10 Secrets for the Perfect Playdate (Hint: Snacks Are Involved)
Hosting your kiddo's pals for a playdate? We've got tips on how to keep things running smoothly and to keep everyone happy (even parents!).
Hosting a playdate is somewhat like navigating the wild west—if you’re not well-prepared, things can go terribly wrong, fast. Whether you’re a bright-eyed new parent who needs all the help they can get or a veteran mom with three kids, use these best-kept secrets for a successful, fun playdate both you and your child can enjoy.
Pick an appropriate time
Timing is everything, and this cliché is especially true when it comes to scheduling a playdate. Choose a start and end time for the playdate that doesn’t interfere with the other activities and events your child has going on throughout the week. For toddlers and younger children, make sure the playdate doesn’t fall during nap time (unless you’re up for managing multiple tantrums).
Keep food and drinks on hand
Always keep the refrigerator stocked with healthy kid-friendly meals and other delicious snacks that children will enjoy. It’s also a good idea to consult with parents beforehand so that you can prepare any yummy allergy-free treats if need be. Offer children these snacks throughout the playdate, as well as juice, milk and water to keep them hydrated and happy.
Encourage interaction with group games
Sometimes it’s good for children to indulge in a little alone time during a playdate, especially if they’re toddler-aged and still prefer parallel play. Still, getting children to play with one another (and making everyone feel included) is important. To promote social interaction among the children, suggest that they try a pretend-play game that requires everyone’s involvement. Cooking with the toy kitchen set or playing with dolls together are great options. If your children are slightly older, board games are always a good option.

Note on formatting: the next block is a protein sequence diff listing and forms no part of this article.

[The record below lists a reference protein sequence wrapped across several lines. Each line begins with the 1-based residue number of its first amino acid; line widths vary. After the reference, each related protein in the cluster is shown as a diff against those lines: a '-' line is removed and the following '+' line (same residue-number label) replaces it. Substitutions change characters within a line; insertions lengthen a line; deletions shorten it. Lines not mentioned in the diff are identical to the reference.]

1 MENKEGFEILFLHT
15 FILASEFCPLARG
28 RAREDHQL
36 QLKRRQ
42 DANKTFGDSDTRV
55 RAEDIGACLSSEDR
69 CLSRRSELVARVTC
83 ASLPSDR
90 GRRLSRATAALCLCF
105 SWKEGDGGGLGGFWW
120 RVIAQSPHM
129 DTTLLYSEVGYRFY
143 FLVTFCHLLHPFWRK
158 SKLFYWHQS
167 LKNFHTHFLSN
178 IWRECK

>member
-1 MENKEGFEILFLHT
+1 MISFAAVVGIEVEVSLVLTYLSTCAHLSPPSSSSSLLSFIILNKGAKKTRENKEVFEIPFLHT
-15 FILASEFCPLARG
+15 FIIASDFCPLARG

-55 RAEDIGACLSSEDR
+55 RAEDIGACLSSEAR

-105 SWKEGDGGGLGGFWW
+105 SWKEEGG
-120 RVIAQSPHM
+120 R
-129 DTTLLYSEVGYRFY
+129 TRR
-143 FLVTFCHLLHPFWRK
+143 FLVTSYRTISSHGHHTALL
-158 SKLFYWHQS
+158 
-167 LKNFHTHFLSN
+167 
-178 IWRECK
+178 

Don’t cross the line
There always needs to be an adult present to supervise a playdate among children. However, there’s a big difference between chaperoning and hovering. As much as you might want to prevent a disagreement from occurring or jump in to play a game with the kids, the children should be allowed to play on their own; it’s how they learn to interact with others and play independently.
Turn bad behavior into a valuable lesson
There’s nothing worse than watching your child get picked on by another kid. If a playdate companion is displaying bully-like behavior or mistreating another child, turn it into a positive opportunity with a meaningful takeaway. Use the child’s behavior as an example, and explain that it isn’t the right way to treat your friends.
Have craft supplies ready
Keep basic craft supplies on hand in case the games and toys aren’t going over well. A small box filled with crayons, popsicle sticks and pompoms is easy to stash in any cupboard and can be set up in a jiff.
Host in a comfortable setting
If the thought of bringing your child and their friend to Chuck E. Cheese or a play area in the mall gives you instant anxiety, skip it. Instead, host the playdate in a place where you feel the most comfortable, like your home or a playground that you go to often with your child. The more relaxed you feel, the better it will go.
Prepare for the worst
A scraped knee or an unexpected tumble down the stairs are the kinds of things parents’ nightmares are made of, and they, unfortunately, happen more often than anticipated. Be sure to have a first aid kit handy, as well as an emergency contact number, in case an accident occurs during a playdate. Here are a few homemade remedies you can find in your pantry.
Offer a variety of toys and games
When you’re dealing with a playdate—especially one that contains a handful of children—it can be a little overwhelming to juggle all the different personalities each kid has. For this reason, it’s always wise to scatter around a variety of toys and games that each one of the children can enjoy.
Find a strategy to calm kids down
Soothing a hysterical or over-tired child can seem next to impossible (which is definitely the case if that child is not your own). If one too many meltdowns have taken place or a child is acting extra hyper and energized during a playdate, take control of the situation by leading an activity that will help them relax. Reading a book should do the trick just fine.